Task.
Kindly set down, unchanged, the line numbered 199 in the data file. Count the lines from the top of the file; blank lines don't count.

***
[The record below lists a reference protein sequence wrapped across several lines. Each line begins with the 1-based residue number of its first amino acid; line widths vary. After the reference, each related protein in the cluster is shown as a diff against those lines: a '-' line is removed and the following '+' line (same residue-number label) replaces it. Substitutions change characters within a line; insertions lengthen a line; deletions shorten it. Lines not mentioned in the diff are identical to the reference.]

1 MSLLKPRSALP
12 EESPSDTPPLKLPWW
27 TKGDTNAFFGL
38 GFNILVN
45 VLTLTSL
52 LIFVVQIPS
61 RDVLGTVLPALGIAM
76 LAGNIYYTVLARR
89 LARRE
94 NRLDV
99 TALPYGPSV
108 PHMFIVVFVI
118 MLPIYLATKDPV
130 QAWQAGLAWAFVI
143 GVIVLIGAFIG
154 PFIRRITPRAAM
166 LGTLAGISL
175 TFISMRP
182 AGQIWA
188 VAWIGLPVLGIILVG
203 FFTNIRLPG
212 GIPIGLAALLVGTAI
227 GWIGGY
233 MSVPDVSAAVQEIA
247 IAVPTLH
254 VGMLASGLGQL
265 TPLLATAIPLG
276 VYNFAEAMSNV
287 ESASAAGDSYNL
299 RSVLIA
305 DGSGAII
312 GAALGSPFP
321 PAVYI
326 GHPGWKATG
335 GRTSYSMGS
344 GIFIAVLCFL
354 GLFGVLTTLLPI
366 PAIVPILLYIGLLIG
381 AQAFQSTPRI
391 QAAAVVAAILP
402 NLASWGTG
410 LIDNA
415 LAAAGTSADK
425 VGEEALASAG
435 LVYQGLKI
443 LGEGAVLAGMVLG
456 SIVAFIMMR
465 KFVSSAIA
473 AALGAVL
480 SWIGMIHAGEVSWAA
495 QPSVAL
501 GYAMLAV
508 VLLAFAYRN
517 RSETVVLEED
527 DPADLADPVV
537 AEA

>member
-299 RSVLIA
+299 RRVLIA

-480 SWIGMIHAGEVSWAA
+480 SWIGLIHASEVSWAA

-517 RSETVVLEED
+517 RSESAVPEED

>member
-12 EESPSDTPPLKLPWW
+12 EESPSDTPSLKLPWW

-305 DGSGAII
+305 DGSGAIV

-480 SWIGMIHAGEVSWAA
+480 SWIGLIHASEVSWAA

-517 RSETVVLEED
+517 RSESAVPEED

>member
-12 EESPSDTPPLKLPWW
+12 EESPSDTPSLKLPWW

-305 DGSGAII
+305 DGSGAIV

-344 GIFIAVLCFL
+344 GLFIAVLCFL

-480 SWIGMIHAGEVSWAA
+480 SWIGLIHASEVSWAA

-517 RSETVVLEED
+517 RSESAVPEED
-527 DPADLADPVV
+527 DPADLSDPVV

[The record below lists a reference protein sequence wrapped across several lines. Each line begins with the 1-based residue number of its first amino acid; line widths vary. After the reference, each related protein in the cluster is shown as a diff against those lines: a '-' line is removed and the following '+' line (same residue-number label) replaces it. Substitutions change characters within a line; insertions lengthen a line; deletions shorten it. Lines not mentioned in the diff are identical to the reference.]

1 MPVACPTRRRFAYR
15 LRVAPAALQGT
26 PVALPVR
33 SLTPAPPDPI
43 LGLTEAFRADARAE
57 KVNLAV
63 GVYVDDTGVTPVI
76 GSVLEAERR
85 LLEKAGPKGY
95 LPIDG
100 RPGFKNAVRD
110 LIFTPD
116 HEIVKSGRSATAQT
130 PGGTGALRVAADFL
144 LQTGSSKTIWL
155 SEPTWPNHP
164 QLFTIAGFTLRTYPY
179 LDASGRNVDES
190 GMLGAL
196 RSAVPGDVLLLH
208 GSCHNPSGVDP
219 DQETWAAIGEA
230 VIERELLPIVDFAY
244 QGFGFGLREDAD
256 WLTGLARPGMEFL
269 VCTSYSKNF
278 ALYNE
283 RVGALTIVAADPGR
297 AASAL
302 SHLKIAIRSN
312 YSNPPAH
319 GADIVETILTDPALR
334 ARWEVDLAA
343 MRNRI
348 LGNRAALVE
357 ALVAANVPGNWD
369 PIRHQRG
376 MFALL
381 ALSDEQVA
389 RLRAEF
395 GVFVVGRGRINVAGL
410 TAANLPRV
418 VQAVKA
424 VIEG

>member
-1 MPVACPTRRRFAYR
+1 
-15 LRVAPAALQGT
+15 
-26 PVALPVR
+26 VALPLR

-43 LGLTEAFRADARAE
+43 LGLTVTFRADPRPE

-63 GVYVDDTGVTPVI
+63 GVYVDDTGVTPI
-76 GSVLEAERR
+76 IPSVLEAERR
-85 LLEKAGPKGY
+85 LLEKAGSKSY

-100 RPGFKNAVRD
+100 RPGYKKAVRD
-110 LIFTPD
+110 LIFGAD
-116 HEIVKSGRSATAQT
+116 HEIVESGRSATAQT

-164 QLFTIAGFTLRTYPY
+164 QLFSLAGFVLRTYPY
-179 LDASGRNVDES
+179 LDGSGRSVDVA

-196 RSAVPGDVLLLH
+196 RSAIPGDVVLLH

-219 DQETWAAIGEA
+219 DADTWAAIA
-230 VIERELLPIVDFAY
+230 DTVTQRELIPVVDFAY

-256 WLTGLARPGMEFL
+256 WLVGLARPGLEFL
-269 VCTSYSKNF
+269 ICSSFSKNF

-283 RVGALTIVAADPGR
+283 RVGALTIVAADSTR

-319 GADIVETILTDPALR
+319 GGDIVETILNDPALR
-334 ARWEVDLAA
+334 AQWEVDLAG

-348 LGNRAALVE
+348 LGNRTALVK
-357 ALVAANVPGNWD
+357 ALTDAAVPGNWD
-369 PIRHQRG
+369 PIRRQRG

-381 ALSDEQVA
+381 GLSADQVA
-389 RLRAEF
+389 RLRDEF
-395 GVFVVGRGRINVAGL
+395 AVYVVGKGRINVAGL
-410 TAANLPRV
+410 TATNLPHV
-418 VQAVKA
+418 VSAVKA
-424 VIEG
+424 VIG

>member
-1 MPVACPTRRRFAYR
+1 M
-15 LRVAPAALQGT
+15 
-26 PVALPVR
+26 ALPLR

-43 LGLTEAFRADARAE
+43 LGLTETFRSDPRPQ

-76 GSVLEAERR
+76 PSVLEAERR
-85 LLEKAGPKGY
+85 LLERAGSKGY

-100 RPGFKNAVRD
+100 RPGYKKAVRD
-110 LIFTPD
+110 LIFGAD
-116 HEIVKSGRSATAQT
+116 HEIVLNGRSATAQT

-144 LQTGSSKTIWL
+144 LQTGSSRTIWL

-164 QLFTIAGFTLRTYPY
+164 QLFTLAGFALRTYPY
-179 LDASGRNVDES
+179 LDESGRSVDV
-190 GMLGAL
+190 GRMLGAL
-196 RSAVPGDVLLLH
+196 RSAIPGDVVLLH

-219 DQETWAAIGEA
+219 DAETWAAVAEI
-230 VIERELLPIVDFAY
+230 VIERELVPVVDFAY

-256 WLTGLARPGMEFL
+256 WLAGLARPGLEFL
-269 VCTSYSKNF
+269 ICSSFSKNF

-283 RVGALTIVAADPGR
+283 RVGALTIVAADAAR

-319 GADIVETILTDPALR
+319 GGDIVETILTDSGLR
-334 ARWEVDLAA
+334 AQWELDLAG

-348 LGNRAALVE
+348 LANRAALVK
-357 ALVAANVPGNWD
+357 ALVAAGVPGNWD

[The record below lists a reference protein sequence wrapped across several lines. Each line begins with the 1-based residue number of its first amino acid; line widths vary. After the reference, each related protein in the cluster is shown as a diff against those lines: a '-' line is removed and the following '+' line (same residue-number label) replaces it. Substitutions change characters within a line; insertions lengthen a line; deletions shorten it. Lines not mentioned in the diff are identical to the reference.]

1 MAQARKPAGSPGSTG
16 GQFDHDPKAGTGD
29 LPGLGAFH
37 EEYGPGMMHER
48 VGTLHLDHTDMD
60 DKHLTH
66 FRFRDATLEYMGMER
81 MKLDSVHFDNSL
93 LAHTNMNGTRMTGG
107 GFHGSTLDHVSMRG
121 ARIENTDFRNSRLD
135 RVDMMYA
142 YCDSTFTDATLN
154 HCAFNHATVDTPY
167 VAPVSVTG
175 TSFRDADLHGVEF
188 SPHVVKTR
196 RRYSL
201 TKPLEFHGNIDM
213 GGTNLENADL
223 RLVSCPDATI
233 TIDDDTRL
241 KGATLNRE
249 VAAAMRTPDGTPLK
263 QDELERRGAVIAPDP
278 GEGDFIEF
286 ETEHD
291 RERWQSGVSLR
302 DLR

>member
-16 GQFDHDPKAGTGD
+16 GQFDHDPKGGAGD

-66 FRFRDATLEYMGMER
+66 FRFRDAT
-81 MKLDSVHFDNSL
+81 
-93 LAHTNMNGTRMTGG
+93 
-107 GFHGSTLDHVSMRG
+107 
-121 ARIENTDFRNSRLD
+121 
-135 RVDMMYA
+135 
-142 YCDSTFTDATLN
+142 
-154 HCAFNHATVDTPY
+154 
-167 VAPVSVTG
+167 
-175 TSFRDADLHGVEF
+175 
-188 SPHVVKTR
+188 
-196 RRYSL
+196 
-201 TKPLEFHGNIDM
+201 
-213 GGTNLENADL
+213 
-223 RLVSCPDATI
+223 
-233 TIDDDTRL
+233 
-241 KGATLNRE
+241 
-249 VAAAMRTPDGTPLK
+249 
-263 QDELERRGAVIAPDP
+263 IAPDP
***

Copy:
+43 LGLTETFRSDPRPQ